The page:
Birds of Paradise

Ascension Vineyard, Matakana, Auckland

24/10/2009 - 25/10/2009

Leigh Sawmill Café, Auckland

16/10/2009 - 17/10/2009

Tempo Dance Festival 2009

Production Details


Somewhere north of Auckland, sometime this October, some truly fantastical creatures will be part of an evening’s entertainment you’ll never forget.

Birds of Paradise is an opulent and flamboyant avant-garde burlesque cabaret, exploring the rituals of courtship and the attention-seeking performances of some of our most bizarre and alluring feathered friends. Birds of Paradise promises to be a uniquely spectacular event, weaving together dance, music, drama and comedy into a feast for all senses.

This will be an unforgettable evening, filled with exquisitely ornate, humorous, and delightfully sensual creatures which are brought to life by the uniquely talented Morag Magnolia Brownlie.  

Also on hand to entertain is the hugely talented Mika, the stunning Caitlin Smith (Georgia Wood at Acensioin Vineyard) and Henry Taripo, and the hilarious Jonathan Brugh.  Delicious dancers include award-winning dancer Georgie Goater, Naressa Gamble, Seonade Lyons, Mike Holland, Leda Petit (Sunday Show only) who is the reigning queen of burlesque, and members of Pasifika Sway and many other acclaimed performers will join Morag to delight and tickle your fancy. Some tease, some taunt, some startle with their voice and some have other special abilities…

Morag is best known for her decades of directing, choreography, visuals and design on The NZ Wearable Art awards, internationally acclaimed films, and multimedia dance extravaganzas. She has designed many unique performance experiences including the Team New Zealand Americas Cup Ball’s and Sky City’s New Years Eve spectacles, and the occasional 20 tonne digger dancing in the Auckland Domain, to the Symphony Orchestra …

If that is not enough to tantalise your taste buds there is also the exquisite wardrobe which combines a luxurious concoction of international and local designers. Featuring items from Trelise Cooper (pink skirt pictured), Issey Miyake, Brook Tyson, Suzie Millner and Morag’s own designs- (white pictured) and World (pink blouse pictured). Missy Millner has collaborated on some exquisite hats. And Sensorie contribute to both wardrobe and performance.  Frances Melhop, voted one of the top 200 photographers in the world 2008 (by Luerzers Archive), is a collaborator on the imagery for Birds of Paradise.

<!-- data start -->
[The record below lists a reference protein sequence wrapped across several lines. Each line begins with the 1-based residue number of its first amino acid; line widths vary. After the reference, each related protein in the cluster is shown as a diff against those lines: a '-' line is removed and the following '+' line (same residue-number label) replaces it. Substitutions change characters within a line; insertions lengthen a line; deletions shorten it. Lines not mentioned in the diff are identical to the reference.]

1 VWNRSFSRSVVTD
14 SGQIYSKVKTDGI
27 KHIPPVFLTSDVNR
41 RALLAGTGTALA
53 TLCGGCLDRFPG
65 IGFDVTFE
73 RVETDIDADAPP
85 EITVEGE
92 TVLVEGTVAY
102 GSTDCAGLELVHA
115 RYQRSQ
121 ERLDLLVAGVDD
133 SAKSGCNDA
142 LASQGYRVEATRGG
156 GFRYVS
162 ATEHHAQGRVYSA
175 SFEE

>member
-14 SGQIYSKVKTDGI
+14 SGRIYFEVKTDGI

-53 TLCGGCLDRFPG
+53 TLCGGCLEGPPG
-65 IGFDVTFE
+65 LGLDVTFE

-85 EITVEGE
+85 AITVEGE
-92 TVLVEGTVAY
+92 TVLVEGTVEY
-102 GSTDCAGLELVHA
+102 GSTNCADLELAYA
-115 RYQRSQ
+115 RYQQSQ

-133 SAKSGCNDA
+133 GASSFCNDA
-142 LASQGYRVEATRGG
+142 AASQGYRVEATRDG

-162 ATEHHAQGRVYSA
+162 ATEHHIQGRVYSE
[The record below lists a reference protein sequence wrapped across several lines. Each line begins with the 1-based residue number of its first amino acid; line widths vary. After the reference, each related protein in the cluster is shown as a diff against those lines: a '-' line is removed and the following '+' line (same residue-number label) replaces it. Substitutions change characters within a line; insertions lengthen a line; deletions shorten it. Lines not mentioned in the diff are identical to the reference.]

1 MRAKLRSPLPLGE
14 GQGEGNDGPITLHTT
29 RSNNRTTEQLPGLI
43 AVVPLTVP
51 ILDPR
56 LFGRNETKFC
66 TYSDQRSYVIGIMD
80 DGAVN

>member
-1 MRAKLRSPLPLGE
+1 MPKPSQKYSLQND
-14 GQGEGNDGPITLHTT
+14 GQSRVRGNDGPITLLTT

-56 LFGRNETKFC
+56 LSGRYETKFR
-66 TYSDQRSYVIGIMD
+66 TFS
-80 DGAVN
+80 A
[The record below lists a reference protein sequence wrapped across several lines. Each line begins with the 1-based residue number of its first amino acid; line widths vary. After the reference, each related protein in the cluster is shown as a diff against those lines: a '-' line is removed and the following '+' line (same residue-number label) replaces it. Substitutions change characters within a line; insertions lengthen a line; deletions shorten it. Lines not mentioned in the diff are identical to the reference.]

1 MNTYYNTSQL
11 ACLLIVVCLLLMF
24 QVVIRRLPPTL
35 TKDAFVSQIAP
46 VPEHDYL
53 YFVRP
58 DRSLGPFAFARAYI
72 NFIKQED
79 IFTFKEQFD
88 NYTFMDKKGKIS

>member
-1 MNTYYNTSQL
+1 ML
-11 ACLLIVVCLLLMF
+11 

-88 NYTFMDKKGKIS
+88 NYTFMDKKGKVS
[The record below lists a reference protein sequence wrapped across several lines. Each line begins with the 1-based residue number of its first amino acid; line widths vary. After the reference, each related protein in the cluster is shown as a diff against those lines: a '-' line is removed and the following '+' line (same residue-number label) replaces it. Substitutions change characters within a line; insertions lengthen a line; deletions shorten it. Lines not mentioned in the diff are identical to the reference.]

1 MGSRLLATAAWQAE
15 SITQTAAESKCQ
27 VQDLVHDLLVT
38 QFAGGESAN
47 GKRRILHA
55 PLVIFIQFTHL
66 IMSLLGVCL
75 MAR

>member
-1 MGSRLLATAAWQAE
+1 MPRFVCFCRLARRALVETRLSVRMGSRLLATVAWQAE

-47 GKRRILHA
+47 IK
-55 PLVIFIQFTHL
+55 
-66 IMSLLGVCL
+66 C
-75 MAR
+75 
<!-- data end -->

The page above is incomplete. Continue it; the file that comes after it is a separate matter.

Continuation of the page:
Birds of Paradise takes place over two consecutive weekends (including Labour weekend). Organisers are asking the audience to dress with style.  Come adorned with a fascinator hat or feathery cravat and you may be in for a prize or treat.

So, prepare yourselves for a luscious and truly memorable evening:  exquisite food; delicious cocktails (provided by Absolute at the Sawmill); the Birds of Paradise show; and, later, shaking your tail feathers dancing. 

Birds of Paradise:
Fri 16 & Sat 17 Oct – Leigh Sawmill Café (DJ and Caitlin Smith at Sawmill only)
Sat 24 & Sun 25 Oct – Ascension Vineyard, Matakana.  
Both venues open at 6pm for a special feathery feast and drinks.  Show – 9pm.
Tickets:  $35 – $55.  
Booking: or

Writer, Director, Choreographer: Morag Magnolia Brownlie
Morag choreographed all sections of the show except the Pacifika Sway trad dance section, Leda petit performs her own choreography, Cuban Groove contributed a lot of their own material. Thanks to all the dancers for their contributions

Bird Dancers: Georgie Goater, Seonaid Lyons, Naressa Gamble, Mike Holland, Leda petit, Greydis Montero & Vivio Ramos (The Cuban Groove), Aruna Po-Ching, Feeonaa Wall (Pasifika Sway), Tarja Pabruwe

Actors / Singers: Johnny Brugh, Caitlin Smith, Mika, Henry ah foo Taripo, Georgia Wood, Ms Mmmmmm

Designer: Morag Brownlie
Major creative contributions: Trelise Cooper, Brooke Tyson, Suzie Millner, Flo Foxworthy, Taria Pabruwe
Thanks to Brooke Tyson and whanau, Ruth Wynne for her valued assistance, Wendy, Kate Lang and Kalou Koefoed.  

Makeup: Kris Kammelbac
Hair: Linda of Hairworld Orewa   

Props: Special thanks to: Jo Bleakly, Paula Coulthard, Ruth Wyne, Tane Jaret
Photography: Frances J Melhop
Music Selector: Morag Brownlie
Thanks to Sean James Donelly for his suggestions, original composition and existing stunners off his new album. And to sound operator Mark Paton for help with sourcing, sprucing and splicing. It is a wonderfull concoction featuring SJD, Gold Frap, Bonobo, Sola rosa, Michael Nyman and many more.
Producer: Morag Brownlie
Admin/Production Assistance: Helen Langford, Anne Marie Pope, Siobhian Glancey Ross
Lighting: Jenny Puller, Otis Mase (follow spot)
Sound Operator: Marc Paton, Nigel Music Mountain
Stage Manager: Siobhian Glancey Ross
Assistant Stage Managers: Lance, Leighan, Wendy
Front of house: Ruth Wynne, Helen Langford
Publicity: Thanks to Elephant publicity and Rita Riccola

An inspiring, mindful work of international class

Review by Celine Sumic 27th Oct 2009